Sunday, February 3, 2013

How Your Overconfidence Hurts You

One of the ways scammers get you is to make you overconfident in your own ability to "pick the right thing". This works for virtually all financial frauds (or even all frauds), but seniors are especially vulnerable as they believe their experience left them better prepared to detect fraud, even as their cognitive functions and mental abilities declined.

Read more about Seniors and Overconfidence Leading to Victimization

Overconfidence is often a simple inability to recognize or admit that you don't know enough about a certain subject you need to make decision on. Instead of holding off the decision until you have consulted experts and/or make more detailed inquiries, you were rushed / induced / enticed / hurried into making a faulty decision, by exploiting time pressure, overconfidence, attribute substitution, and other cognitive biases.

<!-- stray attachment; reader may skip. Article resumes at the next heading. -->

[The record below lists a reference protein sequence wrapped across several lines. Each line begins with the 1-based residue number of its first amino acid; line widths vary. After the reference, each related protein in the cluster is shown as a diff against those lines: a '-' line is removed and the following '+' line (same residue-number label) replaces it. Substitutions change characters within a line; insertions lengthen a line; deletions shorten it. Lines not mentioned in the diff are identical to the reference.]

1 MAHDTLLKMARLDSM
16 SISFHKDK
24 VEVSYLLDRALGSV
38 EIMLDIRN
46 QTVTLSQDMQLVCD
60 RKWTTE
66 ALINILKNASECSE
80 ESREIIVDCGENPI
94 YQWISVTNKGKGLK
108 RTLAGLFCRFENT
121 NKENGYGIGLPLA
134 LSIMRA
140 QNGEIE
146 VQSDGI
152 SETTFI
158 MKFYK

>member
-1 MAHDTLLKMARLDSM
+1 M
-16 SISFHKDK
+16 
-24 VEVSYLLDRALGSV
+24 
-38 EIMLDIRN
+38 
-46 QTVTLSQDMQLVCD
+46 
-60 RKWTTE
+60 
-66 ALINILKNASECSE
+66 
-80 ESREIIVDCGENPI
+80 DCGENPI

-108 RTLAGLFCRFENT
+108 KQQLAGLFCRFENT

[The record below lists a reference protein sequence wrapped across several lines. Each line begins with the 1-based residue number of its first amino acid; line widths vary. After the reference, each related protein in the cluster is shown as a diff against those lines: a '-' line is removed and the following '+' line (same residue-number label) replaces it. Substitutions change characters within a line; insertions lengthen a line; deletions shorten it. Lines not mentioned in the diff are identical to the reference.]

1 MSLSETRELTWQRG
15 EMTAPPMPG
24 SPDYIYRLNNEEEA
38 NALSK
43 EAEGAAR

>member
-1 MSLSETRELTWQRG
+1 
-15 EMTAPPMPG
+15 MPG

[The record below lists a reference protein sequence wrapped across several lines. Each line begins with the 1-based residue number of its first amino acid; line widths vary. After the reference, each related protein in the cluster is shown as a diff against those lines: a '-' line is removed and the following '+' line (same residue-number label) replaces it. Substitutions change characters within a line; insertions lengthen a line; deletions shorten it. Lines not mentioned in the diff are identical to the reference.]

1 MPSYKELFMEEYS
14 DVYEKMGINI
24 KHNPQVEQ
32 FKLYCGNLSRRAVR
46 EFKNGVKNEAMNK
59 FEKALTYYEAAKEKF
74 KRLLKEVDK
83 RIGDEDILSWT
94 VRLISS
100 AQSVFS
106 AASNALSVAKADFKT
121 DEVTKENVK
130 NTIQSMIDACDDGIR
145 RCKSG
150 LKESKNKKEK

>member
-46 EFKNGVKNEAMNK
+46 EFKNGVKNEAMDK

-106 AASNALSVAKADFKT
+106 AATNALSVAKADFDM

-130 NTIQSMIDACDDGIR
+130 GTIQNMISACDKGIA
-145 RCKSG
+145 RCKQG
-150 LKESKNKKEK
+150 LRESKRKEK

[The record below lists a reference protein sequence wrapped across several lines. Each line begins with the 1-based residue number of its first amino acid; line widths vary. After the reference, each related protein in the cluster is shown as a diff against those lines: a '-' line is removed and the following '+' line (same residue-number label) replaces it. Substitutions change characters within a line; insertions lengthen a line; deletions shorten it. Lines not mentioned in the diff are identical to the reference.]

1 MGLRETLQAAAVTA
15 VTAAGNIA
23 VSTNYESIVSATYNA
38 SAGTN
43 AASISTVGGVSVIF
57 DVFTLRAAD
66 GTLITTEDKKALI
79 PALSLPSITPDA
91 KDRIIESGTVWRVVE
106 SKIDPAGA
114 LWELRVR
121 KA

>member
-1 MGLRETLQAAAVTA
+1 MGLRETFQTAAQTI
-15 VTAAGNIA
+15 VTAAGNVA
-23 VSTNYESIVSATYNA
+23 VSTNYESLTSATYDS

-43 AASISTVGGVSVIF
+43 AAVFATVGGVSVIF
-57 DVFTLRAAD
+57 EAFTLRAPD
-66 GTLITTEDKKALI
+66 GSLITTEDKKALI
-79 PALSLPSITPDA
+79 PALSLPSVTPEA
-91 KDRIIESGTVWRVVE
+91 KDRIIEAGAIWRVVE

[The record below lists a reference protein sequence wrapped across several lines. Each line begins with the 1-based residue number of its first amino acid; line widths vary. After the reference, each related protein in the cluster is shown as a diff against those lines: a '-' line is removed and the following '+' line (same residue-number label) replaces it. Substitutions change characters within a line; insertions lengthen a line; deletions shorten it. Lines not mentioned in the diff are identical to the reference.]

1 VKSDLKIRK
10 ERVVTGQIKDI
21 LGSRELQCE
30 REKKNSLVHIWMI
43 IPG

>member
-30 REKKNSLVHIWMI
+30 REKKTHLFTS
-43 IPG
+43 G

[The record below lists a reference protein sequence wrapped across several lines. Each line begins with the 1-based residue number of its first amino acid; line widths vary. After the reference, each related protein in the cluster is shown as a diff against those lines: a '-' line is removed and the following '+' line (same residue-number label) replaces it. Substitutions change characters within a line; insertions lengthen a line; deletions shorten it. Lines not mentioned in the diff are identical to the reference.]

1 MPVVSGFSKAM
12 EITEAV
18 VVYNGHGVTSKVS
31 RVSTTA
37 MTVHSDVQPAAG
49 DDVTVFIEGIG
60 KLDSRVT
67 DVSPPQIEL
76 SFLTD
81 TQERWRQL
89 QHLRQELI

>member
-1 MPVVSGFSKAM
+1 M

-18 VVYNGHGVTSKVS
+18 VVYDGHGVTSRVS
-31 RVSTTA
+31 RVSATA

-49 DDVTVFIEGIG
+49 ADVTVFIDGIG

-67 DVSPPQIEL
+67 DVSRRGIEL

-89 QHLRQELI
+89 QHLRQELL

And victims who can't recognize their own weakness are overconfident indeed, whether they were lead on / pushed over by a conman is almost besides the point. It takes two to tango, so to speak. One does the scamming, and the other needs to be scammed. If one refused to be scammed, then scammers have nothing to do except wasting time.

So how *do* you avoid being overconfident?

Here are some tips:
  • If you don't really understand, ask
  • If you got brushed off, diverted into some other topic, or otherwise NOT get the answer you want, do NOT proceed
  • Don't let embarrassment and/or peer pressure and such influence you
  • Bring level headed friend(s) to "check" you
  • Recognize common emotional triggers, diversion / derail tactics, and such for what they are
Be careful out there
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